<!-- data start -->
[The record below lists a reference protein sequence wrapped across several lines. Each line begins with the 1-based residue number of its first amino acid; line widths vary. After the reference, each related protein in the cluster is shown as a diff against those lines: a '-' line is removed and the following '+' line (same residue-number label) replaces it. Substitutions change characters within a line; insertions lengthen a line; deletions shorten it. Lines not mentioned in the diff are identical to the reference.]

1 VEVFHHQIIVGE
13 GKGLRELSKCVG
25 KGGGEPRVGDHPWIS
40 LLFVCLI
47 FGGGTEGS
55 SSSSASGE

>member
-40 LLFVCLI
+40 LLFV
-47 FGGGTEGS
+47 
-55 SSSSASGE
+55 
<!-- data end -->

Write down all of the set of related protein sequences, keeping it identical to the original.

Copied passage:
[The record below lists a reference protein sequence wrapped across several lines. Each line begins with the 1-based residue number of its first amino acid; line widths vary. After the reference, each related protein in the cluster is shown as a diff against those lines: a '-' line is removed and the following '+' line (same residue-number label) replaces it. Substitutions change characters within a line; insertions lengthen a line; deletions shorten it. Lines not mentioned in the diff are identical to the reference.]

1 VEVFHHQIIVGE
13 GKGLRELSKCVG
25 KGGGEPRVGDHPWIS
40 LLFVCLI
47 FGGGTEGS
55 SSSSASGE

>member
-40 LLFVCLI
+40 LLFV
-47 FGGGTEGS
+47 
-55 SSSSASGE
+55 